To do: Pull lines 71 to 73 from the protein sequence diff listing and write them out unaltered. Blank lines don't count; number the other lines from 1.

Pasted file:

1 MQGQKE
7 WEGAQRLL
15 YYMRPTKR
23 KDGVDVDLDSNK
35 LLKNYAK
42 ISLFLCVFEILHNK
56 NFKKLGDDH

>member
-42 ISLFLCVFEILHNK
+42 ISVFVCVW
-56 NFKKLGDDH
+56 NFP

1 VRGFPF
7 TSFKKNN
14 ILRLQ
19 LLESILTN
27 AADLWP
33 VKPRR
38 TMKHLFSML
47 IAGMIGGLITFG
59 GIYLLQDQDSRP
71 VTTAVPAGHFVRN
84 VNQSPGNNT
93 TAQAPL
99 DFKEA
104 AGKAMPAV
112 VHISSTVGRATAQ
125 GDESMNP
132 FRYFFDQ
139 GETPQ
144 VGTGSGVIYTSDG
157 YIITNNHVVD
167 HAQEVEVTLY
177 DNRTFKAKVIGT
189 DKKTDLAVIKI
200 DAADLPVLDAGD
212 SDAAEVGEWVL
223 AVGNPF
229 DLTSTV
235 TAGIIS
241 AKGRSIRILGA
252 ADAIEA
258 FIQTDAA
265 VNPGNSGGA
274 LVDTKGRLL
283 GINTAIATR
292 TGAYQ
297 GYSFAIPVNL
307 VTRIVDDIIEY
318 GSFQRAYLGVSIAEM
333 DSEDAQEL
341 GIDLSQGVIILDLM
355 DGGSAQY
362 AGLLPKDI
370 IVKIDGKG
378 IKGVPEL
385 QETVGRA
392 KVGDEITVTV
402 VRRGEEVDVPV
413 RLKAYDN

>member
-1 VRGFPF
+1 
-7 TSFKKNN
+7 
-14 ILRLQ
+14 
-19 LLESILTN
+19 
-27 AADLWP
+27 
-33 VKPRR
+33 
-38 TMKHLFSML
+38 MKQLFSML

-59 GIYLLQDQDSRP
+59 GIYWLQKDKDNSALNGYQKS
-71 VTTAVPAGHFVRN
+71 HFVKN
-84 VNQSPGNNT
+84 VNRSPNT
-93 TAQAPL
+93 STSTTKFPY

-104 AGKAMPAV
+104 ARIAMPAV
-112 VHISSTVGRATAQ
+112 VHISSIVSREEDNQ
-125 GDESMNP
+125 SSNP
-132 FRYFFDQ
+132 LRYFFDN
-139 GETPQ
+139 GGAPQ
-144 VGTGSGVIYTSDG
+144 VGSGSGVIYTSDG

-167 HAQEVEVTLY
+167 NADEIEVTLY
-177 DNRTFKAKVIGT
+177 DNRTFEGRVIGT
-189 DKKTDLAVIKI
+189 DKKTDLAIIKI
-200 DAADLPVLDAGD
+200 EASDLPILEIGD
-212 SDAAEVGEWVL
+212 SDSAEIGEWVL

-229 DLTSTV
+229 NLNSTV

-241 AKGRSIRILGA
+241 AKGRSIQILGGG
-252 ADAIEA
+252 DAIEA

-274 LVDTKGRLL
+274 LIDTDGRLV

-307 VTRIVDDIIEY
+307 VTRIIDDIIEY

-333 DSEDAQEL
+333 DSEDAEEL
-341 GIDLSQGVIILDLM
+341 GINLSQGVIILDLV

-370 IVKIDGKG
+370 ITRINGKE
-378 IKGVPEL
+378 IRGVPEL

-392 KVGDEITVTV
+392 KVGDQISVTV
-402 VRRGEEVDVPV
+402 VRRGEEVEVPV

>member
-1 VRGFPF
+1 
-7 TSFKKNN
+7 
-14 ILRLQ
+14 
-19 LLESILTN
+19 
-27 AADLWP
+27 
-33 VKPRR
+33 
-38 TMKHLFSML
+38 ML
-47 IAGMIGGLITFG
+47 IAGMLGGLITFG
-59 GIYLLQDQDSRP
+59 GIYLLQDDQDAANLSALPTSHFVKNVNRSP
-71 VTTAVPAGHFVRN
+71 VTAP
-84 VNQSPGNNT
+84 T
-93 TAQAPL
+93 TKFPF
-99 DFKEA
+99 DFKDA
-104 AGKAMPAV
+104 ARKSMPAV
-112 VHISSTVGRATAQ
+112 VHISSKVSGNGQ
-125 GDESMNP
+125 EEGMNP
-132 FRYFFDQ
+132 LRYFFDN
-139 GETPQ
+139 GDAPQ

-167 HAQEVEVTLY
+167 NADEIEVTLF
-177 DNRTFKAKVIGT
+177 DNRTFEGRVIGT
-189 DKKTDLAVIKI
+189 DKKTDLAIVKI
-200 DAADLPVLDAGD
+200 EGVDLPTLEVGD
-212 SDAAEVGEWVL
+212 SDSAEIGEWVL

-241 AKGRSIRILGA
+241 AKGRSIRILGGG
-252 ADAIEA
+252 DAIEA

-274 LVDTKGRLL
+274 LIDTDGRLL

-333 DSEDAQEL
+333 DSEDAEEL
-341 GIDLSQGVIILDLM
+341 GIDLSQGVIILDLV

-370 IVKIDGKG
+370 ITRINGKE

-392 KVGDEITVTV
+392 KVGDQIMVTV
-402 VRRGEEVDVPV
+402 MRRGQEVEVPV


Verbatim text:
+27 
-33 VKPRR
+33 